Transregional & Comparative Studies in Religion
This specialization allows students to focus on research topics that either compare religious traditions or trace the flow of people, ideas, things, or practices across geographical regions. The Program in Transregional and Comparative Studies of Religion provides a course of study for students who want to frame their work primarily in terms of themes or theories rather than traditions or regions. There will be a strong emphasis on mastery of the requisite languages and on acquiring appropriate research methodologies. Graduates of this concentration will normally have fulfilled the requirements of one of the other (geographical) areas of concentration as well. They will have knowledge of the relevant theories and methodological approaches as well as an understanding of the historical and cultural contexts in which their studies are embedded. They will be prepared for positions defined both by geographical region and thematic focus (e.g., religion in South Asia or religion and healing).
Major Field to be determined according to student's academic interests in consulation with area faculty.
Applicants should have a strong academic record in one of the standard disciplines of the Humanities or Social Sciences. Specialized coursework in the study of contemporary religions, research methods, ritual, ethics, religion and politics, and/or comparative studies are strongly encouraged. The command of modern languages is essential, and applicants should not expect to be ready to begin doctoral level of study without significant mastery of languages appropriate to their research plans. Students should have advanced level of preparation in at least one of their primary research languages and, at minimum, beginning levels of in other languages necessary to complete their research. In addition, applicants should ideally have reading competency in one modern scholarly language (such as German, French, Japanese, Chinese, depending upon the topic of research) upon entering the program. Prospective students will often find that prior post-graduate studies in one or more of these specialized areas is beneficial for successful application and progress toward doctoral candidacy.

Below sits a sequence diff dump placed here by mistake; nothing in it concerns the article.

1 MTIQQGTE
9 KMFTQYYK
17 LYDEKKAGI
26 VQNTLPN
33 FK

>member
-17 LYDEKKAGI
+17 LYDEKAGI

The program in Transregional and Comparative Studies (TCSR) of Religion is designed to allow considerable flexibility to meet the needs of specific student research interests. Upon entrance into the program, students will work closely with a faculty advisor to determine an appropriate course of study. In general, the following requirements are expected of all students:
Core readings course(s): All students will be required to take an appropriate core readings course for the region or regions in which they intend to complete their studies. Thus, for example, a student comparing Buddhism and Shinto would be expected to take R S 393C Core Readings on Religion in Asia. Comparative and transregional studies may require taking more than one core readings course. Selection of appropriate courses will be made in consultation with faculty advisor.